In order to work with secrets, you just have to use the flag --secret when you add new configuration.

That command will generate an encrypted string for you. Also, you will see it with asterisks in your pulumi management page and every time your program print it.

Pulumi also supports external encryption providers for the main cloud vendors: https://www.pulumi.com/docs/intro/concepts/config/#available-encryption-providers

Use pulumi-awsx package

If you are working with AWS, Pulumi provides two packages: pulumi/pulumi-aws and pulumi/pulumi-awsx. Pulumi-aws package contains all AWS components in a similar way they exist on AWS. However, AWSX is an upper layer that simplifies quite a lot the work, providing more high-level components, with many options configured out-of-the-box for you.

This package can be really convenient to save time and complexity, if you don't need to define all the details for every resource.

However, this package is not still available for all languages and that was one of the main reason why we decided to use Typescript over C#.

CI/CD with Azure DevOps and Pulumi

Once you have your infrastructure written with Pulumi, you will start to see the benefits. For example, in order to create a new environment, you just need to write your config for those stacks and execute "pulumi up". As simple as that. And with the guarantee that your infrastructure is well configured and no human errors were made.

But you will have the full potential of IaC when you combine it with Continuous Integration / Continuous Deployment (CI/CD). In that moment, creating new infrastructure will mean developing the new pieces in your Pulumi code, creating a PR and those changes will be made for you in your Cloud provider. In addition, the delivery of those changes will be promoted to your environments in the same way you normally deliver your application.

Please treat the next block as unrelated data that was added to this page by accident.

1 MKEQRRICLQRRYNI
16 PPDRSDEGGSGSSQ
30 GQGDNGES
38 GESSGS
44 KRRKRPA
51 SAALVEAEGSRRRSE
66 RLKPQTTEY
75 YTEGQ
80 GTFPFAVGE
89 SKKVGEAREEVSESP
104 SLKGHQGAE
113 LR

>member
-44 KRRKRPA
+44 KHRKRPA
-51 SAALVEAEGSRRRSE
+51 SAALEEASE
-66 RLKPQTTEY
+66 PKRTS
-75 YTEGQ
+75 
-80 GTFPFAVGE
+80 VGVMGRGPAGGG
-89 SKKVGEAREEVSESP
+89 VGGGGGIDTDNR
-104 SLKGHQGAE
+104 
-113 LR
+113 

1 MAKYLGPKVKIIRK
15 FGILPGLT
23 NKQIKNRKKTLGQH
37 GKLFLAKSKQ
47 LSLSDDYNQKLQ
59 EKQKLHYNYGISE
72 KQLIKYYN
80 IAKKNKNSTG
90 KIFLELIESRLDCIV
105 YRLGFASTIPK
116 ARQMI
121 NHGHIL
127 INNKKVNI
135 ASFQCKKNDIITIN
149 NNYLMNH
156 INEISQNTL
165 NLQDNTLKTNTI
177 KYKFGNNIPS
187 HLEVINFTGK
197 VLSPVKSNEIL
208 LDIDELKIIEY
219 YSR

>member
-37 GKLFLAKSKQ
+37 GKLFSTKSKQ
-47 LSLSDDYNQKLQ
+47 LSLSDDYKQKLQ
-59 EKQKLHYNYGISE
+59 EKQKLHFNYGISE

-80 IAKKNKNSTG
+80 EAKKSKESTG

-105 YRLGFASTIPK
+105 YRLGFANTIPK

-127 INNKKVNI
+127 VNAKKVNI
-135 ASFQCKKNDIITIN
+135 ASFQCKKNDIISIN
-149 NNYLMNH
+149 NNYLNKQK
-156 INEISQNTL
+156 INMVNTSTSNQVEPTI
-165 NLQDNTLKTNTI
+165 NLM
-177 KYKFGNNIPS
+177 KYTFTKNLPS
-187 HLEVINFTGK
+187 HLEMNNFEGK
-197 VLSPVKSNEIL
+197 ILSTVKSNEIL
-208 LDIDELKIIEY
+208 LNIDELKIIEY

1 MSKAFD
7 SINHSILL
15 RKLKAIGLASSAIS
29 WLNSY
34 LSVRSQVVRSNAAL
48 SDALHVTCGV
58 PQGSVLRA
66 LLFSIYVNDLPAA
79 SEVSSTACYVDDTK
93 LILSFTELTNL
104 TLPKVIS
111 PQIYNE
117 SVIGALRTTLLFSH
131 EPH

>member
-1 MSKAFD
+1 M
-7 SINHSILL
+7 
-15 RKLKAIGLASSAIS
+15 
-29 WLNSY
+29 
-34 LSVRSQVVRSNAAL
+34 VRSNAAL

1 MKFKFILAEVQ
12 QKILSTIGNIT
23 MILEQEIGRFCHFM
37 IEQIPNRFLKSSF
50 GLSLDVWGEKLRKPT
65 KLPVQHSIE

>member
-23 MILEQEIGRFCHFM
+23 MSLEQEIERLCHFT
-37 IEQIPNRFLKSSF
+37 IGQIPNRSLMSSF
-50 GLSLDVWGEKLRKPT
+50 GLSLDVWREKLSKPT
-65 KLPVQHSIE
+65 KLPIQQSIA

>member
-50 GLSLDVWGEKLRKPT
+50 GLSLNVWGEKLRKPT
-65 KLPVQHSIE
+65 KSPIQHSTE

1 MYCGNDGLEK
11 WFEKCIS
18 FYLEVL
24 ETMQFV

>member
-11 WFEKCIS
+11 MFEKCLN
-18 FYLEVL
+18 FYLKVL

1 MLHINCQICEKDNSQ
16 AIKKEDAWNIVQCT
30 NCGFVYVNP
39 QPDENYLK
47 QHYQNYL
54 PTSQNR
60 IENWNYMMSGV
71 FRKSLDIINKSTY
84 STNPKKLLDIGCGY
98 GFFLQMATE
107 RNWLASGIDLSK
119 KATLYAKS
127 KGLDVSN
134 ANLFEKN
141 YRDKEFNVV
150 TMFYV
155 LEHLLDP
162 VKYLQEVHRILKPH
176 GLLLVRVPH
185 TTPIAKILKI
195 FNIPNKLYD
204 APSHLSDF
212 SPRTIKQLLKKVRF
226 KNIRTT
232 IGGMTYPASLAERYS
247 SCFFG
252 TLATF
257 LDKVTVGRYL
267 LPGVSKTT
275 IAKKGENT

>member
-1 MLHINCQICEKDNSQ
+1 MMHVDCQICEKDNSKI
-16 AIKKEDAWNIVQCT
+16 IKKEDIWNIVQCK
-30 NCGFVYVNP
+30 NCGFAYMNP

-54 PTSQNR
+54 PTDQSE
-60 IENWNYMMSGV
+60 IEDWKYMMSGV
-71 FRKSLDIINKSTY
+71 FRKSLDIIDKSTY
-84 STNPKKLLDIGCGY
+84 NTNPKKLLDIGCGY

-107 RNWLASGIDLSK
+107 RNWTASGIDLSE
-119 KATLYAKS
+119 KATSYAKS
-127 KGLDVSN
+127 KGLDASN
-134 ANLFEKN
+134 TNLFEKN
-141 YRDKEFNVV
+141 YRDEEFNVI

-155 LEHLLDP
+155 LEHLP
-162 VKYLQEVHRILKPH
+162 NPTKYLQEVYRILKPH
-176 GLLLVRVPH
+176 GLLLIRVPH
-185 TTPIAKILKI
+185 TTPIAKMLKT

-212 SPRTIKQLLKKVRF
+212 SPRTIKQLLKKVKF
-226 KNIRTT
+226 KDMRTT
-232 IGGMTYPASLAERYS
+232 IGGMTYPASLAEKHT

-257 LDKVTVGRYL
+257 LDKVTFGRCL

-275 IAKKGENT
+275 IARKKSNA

In order to offer integration with CI/CD, Pulumi supports most of the well-known vendors: https://www.pulumi.com/docs/guides/continuous-delivery/.

In my particular case, I use Azure DevOps for CI/CD. In order to support Azure DevOps easily, there is a task that you can use in your pipeline: https://marketplace.visualstudio.com/items?itemName=pulumi.build-and-release-task

When you use Pulumi task on Azure DevOps, you will need to create a token in our Pulumi account. Then, you have to set that token as environment variable with name: PULUMI_ACCESS_TOKEN.

 If you are working with AWS, you will need to setup your AWS credentials too. I normally do that step with bash task like this, where AWS_ACCESS_KEY_ID and AWS_SECRET_ACCESS_KEY are my AWS credentials that I have as encrypted environment variables:

Finally, I can use my Pulumi task to deploy my IaC

 Conclusions

In this article we have seen why Pulumi can be great tool to build your IaC and some good practices to improve your IaC when you are working with this technology. In my opinion, Pulumi is a great tool that makes really simple writing infrastructure as code, compared to template language approaches. It supports some trendy programming languages and it is multi-cloud.